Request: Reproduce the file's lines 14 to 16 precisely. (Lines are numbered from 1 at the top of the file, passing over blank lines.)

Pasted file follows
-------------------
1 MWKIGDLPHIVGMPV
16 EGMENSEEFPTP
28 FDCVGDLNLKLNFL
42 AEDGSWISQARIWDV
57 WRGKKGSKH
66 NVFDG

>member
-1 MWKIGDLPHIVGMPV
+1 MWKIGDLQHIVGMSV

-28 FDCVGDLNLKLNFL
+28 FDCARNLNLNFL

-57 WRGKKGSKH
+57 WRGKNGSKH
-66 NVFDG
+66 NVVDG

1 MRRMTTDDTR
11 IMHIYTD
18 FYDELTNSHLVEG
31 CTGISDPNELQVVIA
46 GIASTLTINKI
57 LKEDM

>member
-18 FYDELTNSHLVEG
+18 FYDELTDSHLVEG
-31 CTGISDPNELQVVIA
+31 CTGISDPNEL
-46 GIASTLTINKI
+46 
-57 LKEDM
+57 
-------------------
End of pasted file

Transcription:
-66 NVFDG
+66 NVVDG

1 MRRMTTDDTR